What is dementia?

3. What causes dementia?

There are many diseases that result in dementia. The most common types of dementia are outlined below:

  • Alzheimer’s disease – This is the most common cause of dementia. In Alzheimer’s disease, an abnormal protein surrounds brain cells and another protein damages their internal structure. In time, chemical connections between brain cells are lost and cells begin to die. Problems with day-to-day memory are often the first thing to be noticed, but other symptoms may include difficulties finding the right words, solving problems, making decisions, or perceiving things in three dimensions.
  • Vascular dementia – If the oxygen supply to the brain is reduced because of narrowing or blockage of blood vessels, some brain cells become damaged or die. This is what happens in vascular dementia. The symptoms can occur suddenly, following one large stroke. Or they can develop over time, because of a series of small strokes. Vascular dementia can also be caused by disease affecting the small blood vessels deep in the brain, known as subcortical vascular dementia. The symptoms of vascular dementia vary and may overlap with those of Alzheimer’s disease. Many people have difficulties with problem-solving or planning, thinking quickly and concentrating. They may also have short periods when they get very confused.
  • Mixed dementia – This is when someone has more than one type of dementia, and a mixture of the symptoms of those types. It is common for someone to have both Alzheimer’s disease and vascular dementia together.
  • Dementia with Lewy bodies – This type of dementia involves tiny abnormal structures (Lewy bodies) forming inside brain cells. They disrupt the chemistry of the brain and lead to the death of brain cells. Early symptoms can include alertness that varies over the course of the day, hallucinations, and difficulties judging distances. A person’s day-to-day memory is usually affected less than in the early stages of Alzheimer’s disease. Dementia with Lewy bodies is closely related to Parkinson’s disease and often has some of the same symptoms, including difficulty with movement.
  • Frontotemporal dementia (including Pick’s disease) – In frontotemporal dementia, the front and side parts of the brain are damaged. Clumps of abnormal proteins form inside brain cells, causing them to die. At first, changes in personality and behaviour may be the most obvious signs. Depending on which areas of the brain are damaged, the person may have difficulties with fluent speech or forget the meaning of words.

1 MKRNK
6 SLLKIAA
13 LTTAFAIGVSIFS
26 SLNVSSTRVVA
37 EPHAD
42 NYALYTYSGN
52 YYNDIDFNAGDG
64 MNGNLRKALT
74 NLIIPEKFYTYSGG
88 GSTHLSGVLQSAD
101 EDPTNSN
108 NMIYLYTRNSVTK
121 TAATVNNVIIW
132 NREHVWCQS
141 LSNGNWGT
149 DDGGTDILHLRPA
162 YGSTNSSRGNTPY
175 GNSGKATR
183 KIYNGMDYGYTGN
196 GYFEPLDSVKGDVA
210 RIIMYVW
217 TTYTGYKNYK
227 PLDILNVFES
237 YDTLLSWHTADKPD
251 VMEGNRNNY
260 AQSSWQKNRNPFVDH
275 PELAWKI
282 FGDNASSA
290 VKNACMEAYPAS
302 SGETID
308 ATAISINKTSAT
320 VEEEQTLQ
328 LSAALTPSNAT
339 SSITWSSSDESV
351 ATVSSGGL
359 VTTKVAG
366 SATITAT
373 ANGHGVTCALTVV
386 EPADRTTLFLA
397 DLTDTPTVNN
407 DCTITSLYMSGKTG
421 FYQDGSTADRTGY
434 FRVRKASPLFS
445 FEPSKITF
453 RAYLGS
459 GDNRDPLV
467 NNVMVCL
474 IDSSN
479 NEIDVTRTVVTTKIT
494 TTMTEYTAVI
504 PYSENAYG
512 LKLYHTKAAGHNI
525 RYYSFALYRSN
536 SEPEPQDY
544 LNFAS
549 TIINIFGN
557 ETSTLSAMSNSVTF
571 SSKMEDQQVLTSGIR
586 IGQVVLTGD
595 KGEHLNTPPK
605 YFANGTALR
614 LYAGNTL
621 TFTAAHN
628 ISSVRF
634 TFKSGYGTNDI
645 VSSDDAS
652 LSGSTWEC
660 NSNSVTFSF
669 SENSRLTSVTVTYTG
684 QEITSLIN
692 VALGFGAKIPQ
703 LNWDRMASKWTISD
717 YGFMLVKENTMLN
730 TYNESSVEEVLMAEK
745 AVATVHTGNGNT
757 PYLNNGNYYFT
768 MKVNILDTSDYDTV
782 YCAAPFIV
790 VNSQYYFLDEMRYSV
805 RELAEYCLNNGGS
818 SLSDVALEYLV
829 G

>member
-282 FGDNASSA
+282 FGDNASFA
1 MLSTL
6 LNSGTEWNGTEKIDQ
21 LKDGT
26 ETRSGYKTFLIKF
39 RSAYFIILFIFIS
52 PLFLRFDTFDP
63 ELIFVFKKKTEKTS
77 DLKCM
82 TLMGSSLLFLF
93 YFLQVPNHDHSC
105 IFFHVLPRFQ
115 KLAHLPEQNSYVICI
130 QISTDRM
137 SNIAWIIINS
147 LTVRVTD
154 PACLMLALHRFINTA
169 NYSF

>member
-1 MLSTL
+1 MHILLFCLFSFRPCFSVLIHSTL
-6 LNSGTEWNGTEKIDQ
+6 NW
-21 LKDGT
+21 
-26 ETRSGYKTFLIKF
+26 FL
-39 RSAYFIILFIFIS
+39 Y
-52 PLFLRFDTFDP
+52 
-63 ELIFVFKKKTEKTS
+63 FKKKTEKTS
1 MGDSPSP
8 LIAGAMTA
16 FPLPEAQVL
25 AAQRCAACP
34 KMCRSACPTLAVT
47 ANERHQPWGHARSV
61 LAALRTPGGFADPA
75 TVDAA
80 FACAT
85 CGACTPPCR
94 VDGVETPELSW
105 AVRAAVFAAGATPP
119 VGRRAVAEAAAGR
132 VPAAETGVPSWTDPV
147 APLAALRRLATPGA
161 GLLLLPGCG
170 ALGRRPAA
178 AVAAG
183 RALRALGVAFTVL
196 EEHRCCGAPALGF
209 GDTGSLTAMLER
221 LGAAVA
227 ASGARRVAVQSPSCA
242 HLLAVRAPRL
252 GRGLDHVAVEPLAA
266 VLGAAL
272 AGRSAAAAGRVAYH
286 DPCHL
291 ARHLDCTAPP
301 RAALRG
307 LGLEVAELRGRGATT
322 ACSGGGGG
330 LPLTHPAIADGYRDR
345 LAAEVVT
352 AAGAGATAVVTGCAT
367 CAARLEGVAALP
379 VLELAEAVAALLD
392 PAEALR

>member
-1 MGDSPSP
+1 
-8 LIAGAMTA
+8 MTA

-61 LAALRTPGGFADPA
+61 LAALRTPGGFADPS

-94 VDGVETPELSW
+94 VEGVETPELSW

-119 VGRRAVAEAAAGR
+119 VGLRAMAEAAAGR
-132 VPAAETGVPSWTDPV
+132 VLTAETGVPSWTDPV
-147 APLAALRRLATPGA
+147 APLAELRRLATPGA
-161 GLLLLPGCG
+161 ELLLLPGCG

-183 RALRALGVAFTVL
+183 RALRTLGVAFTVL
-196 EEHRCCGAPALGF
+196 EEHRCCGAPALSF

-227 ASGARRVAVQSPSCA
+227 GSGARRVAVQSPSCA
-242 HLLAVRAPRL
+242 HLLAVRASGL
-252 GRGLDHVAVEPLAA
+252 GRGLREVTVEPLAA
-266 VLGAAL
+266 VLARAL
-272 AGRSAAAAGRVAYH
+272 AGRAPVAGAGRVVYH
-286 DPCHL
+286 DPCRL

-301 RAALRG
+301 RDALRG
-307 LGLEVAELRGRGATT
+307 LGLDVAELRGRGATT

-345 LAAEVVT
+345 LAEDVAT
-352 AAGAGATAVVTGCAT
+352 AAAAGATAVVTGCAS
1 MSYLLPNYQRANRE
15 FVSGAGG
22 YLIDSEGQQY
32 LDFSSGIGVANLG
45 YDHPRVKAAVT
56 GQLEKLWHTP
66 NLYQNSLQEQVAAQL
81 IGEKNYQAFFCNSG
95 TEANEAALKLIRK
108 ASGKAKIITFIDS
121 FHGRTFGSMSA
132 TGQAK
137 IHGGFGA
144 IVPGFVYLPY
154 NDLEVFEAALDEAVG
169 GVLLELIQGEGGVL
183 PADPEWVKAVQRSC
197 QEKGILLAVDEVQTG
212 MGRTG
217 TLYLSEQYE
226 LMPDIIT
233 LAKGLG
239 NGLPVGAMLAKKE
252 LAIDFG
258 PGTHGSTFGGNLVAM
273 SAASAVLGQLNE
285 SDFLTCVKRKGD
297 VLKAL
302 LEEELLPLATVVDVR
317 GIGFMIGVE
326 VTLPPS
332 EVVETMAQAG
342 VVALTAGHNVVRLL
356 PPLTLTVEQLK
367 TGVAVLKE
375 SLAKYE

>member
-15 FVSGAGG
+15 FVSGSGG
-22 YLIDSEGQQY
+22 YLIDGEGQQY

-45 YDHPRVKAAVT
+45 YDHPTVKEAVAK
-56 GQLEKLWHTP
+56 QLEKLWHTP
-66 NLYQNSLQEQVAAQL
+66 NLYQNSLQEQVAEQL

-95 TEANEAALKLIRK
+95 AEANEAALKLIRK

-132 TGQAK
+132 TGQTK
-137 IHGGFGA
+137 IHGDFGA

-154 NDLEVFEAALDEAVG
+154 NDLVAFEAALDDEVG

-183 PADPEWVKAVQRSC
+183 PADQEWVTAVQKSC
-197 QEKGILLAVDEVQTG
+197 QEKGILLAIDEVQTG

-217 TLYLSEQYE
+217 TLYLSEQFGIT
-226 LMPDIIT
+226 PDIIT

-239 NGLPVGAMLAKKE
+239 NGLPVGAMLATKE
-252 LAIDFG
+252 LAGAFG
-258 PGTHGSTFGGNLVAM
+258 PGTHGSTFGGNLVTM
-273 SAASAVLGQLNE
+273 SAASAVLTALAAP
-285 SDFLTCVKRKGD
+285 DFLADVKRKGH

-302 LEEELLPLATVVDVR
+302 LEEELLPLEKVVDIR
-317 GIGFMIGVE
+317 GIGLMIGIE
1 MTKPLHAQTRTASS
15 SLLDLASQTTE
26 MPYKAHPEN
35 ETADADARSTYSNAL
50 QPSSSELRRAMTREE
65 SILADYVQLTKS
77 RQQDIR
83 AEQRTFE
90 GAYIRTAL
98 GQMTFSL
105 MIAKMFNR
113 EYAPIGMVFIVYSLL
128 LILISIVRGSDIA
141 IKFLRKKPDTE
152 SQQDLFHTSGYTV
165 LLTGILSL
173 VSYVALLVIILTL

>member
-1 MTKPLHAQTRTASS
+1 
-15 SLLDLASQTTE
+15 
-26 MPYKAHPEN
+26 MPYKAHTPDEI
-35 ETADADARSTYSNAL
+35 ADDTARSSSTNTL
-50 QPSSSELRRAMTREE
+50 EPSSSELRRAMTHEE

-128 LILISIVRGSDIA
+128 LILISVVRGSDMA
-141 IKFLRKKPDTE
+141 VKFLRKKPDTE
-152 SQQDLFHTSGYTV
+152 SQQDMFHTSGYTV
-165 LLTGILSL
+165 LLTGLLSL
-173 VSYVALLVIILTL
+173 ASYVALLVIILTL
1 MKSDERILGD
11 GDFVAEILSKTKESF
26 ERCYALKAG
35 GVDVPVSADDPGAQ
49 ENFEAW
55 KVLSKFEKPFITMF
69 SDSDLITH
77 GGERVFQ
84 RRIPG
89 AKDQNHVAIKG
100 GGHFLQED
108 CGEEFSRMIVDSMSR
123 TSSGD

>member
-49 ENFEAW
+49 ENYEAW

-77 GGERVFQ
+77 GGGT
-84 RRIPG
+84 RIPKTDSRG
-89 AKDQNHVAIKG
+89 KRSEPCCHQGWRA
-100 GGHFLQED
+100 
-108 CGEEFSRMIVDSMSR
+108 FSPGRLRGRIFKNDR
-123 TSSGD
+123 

The symptoms of these types of dementia are often different in the early stages but become more similar in the later stages. This is because more of the brain is damaged as the different diseases progress. In the later stages of dementia, the person will need more and more support to carry out everyday tasks. However, many people with dementia live well for years after their diagnosis. Information, advice and support are available for the person and their carer to help them live well with dementia.

For more information see our page on the brain and dementia.

Rarer causes of dementia

There are many other diseases that can lead to dementia. These are rare – together they account for only about 5 per cent of all dementia. They tend to be more common among younger people with dementia (under the age of 65). These rarer causes include corticobasal degeneration, progressive supranuclear palsy, HIV infection, Niemann-Pick disease type C, and Creutzfeldt-Jakob disease (CJD).

Some people with Parkinson’s disease or Huntington’s disease develop dementia as the illness gets worse. People with Down’s syndrome are also at a particular risk of developing Alzheimer’s disease as they get older. For more information see our page on rarer causes of dementia.

Mild cognitive impairment

Some people have problems with their memory or thinking but these are not bad enough to affect their everyday life. In this case, a doctor may diagnose them with mild cognitive impairment (MCI). This is not a type of dementia, but research shows that people with MCI have an increased risk of going on to develop dementia.

However, MCI can also be caused by other conditions such as anxiety, depression, physical illness and the side effects of medication. Because of this, some people with MCI do not go on to develop dementia, and a small number of people will even get better. For more information see our page on mild cognitive impairment.